Memory Lane: The night I decided shoes were bullshit

In keeping with this week’s theme of New York flashbacks, I asked my longtime friend and former roommate to share her favorite memory when we met for dinner on Saturday night.

“About me,” I added. As though that was ever in question.

She winced. “I don’t know that you’re going to like this.”

“Don’t say the time we danced on a bar,” I said. “I already have one of those.”

“No, I wasn’t going to say that,” she laughed. “I was thinking about your birthday. The one with the shoes.”

Oh yes, my 28th birthday. Best described as the night I lost half my dress in a crosswalk and fell in front of three lanes of stopped traffic. That’s way less embarrassing than dancing on a bar.

You might be wondering, What the hell kind of dress falls off while you’re crossing the street?

And I’ll tell you: A halter dress that someone decided to turn into a strapless by cutting the ties off with a pair of kitchen scissors just moments before she left her apartment.

Advice I needed yesterday: Don’t do that.

But I did. And that’s how I came to be sprawled across 10th Street, forced to choose between getting my top back in order and crossing the street before the light changed. It will come as a surprise to absolutely no one that I accomplished neither.

The dress and a bridge. About an hour before things went south.

The dress and a bridge. About an hour before things went south.

Fresh off the fall, I did what most women in my situation would do: I blamed my shoes.

They were a brand new pair of platform sandals that I bought specifically for that night. They were cute, to be sure, but they were also treacherously high. In fact, they were so unbearably uncomfortable and made me so ungodly tall, that I decided I probably wasn’t going to wear them again long before I crawled across 10th Street.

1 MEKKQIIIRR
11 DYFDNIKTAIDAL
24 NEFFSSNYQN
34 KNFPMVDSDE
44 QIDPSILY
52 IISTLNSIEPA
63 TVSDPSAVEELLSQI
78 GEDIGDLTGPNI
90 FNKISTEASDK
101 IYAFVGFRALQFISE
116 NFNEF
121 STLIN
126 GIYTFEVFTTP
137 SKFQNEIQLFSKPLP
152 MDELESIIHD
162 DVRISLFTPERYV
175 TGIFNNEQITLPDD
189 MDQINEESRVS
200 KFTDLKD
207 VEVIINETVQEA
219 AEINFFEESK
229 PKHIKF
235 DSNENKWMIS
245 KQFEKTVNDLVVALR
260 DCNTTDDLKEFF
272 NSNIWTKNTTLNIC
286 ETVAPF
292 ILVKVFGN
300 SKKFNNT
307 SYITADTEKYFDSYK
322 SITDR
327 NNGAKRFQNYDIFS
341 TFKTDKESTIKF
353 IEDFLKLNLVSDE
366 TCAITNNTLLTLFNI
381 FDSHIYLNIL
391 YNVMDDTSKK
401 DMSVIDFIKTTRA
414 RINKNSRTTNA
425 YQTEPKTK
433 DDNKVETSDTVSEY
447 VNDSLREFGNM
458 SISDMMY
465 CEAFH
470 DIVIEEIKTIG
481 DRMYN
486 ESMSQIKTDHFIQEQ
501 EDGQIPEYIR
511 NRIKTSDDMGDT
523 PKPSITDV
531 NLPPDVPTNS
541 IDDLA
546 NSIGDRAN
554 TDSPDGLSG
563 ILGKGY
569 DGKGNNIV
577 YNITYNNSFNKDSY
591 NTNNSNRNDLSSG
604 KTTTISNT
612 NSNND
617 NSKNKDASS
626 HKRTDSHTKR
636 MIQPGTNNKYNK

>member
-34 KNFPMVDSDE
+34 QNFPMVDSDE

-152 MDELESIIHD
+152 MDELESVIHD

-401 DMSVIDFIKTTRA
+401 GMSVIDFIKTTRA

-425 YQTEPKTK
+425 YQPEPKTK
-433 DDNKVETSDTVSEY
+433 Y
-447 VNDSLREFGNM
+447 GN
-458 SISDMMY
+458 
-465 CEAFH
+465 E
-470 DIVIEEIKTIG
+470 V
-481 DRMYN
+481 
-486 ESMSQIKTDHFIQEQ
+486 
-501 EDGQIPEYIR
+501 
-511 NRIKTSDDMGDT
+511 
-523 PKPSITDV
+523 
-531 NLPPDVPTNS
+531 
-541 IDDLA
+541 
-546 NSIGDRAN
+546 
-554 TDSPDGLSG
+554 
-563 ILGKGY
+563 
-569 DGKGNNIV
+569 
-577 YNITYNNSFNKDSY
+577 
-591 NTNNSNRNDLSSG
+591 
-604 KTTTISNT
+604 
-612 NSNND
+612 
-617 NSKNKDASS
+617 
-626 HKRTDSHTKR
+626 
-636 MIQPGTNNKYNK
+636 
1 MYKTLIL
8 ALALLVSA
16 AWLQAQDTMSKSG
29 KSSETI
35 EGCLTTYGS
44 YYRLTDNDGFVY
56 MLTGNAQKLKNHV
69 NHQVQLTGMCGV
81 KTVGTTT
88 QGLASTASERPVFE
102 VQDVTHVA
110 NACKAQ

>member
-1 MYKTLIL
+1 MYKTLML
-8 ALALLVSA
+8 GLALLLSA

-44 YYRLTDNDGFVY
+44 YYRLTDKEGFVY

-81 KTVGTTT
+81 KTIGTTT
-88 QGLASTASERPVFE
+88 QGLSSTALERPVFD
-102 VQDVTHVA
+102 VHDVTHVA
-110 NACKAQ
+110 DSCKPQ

It was a decision I decided to see through at the end of the night, when my friend and I stopped at the bodega near our apartment for Gatorade and snacks.

“I can’t deal with these anymore,” I said as I took the shoes off and dropped them in the trashcan on the corner.

My friend stared at me, aghast.

It was then, as I stood barefoot on the sidewalk on the corner of 20th and 1st, that I had a moment of clarity. Not that I should put my shoes back on, mind you, but that I couldn’t enter the bodega without them.

“Can you get me an orange Gatorade?” I asked my friend. “Calorie free if they have it.”

She nodded and went into the store – without ever formally acknowledging the shoes, I might add – just as a girl who was crossing the street walked over to the garbage bin and picked the right sandal out.

“Are these yours?” she asked.

I looked around, as though there might have been another barefoot drunk girl that they belonged to.

“They’re beautiful,” she said. “I think you’re going to regret this in the morning.”

“Those shoes are dead to me,” I said. “You can have them if you want.”

She reached into the can to pull out the other one and looked at her boyfriend.

“Please don’t take those shoes,” he pleaded. “They’ve been in the garbage.”

And then, I swear, he cocked his head in my direction and gave her a look that said, “Do you want to be like her? Do you?”

“They’re new,” I insisted. “I only wore them once. But I don’t want them because I fell.”

She nodded knowingly, then turned to her boyfriend and said, “Well I don’t want them then. If she fell in them. They’re probably not comfortable either.”

The glare he gave her made me think that they weren’t going to make it as a couple. But that was neither here nor there because my roommate reappeared just then with two Gatorades and a bag of Doritos.

“Ready?” she asked, completely ignoring whatever fresh ruckus I was causing. “And do you want your shoes?”

“I want the Gatorade,” I said, taking a bottle out of her hand.

We made it home, almost in one piece, as we always did. And in the morning, I’ll have you know, I regretted nothing.

Not even the Doritos.


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